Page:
Consider the parade of couples whose names show up on any list of today's great philanthropists. Besides Bill and Melinda, there's William and Flora (the Hewletts of the Hewlett Foundation), John D. and Catherine T. (the MacArthurs), Michael and Susan (of Dell computer fame), Sandy and Joan (that's Weill of Citicorp), and more recently, Pierre and Pam Omidyar (whose big bucks came from his helping build eBay).
There's a saccharine note to the claim that love makes people better—more generous, more open-minded—but there's truth to it, too. And couples will tell you that contributing to charity is a way of communicating to each other and to the world that they share values.
Leesy T., who in her late 40s has well-worn giving habits, would be shocked if the causes she cared about didn't match up with her husband's. "I can't think of an example when John and I disagreed on a charity," she says, "because our basic values are so similar." But if they did, she would probably respect his thinking.
"My parents were both rabidly against abortion," Leesy recalls, "but when my mother died, I found out that she had been a supporter of Planned Parenthood." When her father took over the task of handling the family donations, a task long assigned to her mom, "he continued to support Planned Parenthood with a modest amount for about five years, just because it was something my mother had cared about."
The act of giving offers all sorts of nuanced possibilities for expressing, squaring, and acknowledging our values, and for generally defining our relationships. Elizabeth G., who recently bought a first home with Sergio G. after being with him for five years, tells the story of seeing her name without his on a list of contributors.
"I'd been involved with the Women's Building," she says of a nonprofit in San Francisco, "and they were having a big anniversary event. They put the names of the people who had supported it in the program: Mr. and Mrs. So-and-So, and the So-and-So family, and then—me. It's not that I'd need it in order to feel validated, but I thought it would have been nice to see his name with mine; it would be showing that in partnership we believe in something."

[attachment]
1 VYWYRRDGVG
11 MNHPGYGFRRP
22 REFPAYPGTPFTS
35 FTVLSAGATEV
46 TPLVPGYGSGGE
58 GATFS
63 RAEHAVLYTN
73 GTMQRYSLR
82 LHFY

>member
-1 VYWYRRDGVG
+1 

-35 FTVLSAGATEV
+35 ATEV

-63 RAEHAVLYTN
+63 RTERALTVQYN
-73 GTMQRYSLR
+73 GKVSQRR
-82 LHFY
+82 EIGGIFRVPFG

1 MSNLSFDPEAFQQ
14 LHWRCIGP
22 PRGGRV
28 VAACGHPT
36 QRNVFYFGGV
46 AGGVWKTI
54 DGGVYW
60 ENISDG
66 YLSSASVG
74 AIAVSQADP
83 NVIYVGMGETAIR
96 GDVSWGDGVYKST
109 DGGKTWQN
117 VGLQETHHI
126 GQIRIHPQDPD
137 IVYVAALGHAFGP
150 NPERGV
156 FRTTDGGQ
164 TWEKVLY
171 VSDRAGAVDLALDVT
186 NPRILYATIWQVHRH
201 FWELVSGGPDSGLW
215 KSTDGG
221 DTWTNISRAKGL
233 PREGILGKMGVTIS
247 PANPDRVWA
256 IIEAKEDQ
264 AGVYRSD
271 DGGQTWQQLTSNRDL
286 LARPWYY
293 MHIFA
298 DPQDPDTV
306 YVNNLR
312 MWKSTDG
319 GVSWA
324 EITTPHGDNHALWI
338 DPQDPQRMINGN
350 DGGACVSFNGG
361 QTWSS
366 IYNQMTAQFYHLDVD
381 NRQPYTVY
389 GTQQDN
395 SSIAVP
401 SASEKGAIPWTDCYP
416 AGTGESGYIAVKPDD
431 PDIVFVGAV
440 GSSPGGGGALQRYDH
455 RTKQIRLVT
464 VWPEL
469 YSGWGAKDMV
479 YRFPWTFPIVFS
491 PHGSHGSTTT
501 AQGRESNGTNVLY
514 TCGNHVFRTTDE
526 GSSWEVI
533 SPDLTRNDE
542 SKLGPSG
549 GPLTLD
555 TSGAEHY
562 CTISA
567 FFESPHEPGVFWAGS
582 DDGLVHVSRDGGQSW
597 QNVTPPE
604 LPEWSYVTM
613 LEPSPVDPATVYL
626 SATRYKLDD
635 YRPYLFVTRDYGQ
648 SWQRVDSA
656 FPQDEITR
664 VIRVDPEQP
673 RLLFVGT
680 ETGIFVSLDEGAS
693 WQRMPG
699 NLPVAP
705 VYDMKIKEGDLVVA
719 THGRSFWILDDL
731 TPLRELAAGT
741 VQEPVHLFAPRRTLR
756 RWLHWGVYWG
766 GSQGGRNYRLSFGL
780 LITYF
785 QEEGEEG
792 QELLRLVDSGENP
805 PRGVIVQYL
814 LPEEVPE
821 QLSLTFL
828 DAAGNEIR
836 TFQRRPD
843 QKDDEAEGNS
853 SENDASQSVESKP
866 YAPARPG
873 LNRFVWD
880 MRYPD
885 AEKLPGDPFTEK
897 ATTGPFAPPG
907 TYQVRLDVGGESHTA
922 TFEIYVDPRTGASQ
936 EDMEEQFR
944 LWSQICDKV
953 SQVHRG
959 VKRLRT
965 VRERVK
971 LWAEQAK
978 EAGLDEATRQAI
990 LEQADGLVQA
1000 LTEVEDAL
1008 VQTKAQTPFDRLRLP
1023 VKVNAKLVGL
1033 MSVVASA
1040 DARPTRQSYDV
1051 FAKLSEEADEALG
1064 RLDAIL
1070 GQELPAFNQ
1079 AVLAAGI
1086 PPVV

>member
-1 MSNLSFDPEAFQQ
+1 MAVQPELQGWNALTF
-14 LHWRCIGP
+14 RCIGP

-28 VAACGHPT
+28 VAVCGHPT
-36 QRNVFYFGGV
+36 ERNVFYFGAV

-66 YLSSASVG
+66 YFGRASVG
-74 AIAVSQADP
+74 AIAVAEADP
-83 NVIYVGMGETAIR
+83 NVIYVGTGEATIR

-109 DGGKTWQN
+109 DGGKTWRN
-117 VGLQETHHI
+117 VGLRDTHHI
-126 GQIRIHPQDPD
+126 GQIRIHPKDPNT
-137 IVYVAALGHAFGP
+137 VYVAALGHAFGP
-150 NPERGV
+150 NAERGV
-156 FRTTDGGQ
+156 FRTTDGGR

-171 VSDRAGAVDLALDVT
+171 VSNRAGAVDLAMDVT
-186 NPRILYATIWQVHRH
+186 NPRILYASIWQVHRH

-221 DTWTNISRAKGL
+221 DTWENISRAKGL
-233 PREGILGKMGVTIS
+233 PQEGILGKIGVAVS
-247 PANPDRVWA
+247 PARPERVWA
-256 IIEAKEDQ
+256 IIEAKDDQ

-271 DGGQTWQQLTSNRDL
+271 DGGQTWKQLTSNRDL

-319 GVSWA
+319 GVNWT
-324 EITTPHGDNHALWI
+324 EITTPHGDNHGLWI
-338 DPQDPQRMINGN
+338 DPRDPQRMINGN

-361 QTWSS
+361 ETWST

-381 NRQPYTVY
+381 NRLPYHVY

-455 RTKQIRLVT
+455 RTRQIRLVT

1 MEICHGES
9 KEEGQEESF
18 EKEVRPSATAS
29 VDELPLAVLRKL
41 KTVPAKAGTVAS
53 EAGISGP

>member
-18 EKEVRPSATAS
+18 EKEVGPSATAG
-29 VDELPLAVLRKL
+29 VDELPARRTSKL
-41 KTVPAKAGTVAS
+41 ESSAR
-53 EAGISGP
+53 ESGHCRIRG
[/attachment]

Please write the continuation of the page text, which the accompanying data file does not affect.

This impulse is driving a new trend in philanthropy, championed by a charming, astute nonprofit executive named Bethany Robertson. Several years ago, "I was at the age when everyone started getting married," she says, "and I was constantly going to weddings."
In an era when the average cost of a wedding in the United States is upwards of $25,000, and more than half of all couples are paying for part of that, she noticed that many of her friends were uncomfortable with the extravagance. Plus, they didn't really need the material support traditional weddings engender.
"On average, brides are 27 and grooms 29, and their homes are already established," Robertson explains; 60 percent have already been living together. So Robertson came up with a way for them to incorporate charitable giving into their weddings; in 2002, she launched the I Do Foundation.
The organization has been a huge success. (This year, 10 percent of the 2.1 million couples who get married will consult www.idofoundation.org.) A gift registry, a wedding-favors service, and offers from travel and other event suppliers allow brides and grooms to direct some portion of their costs or their guests' costs to the charity of their choice.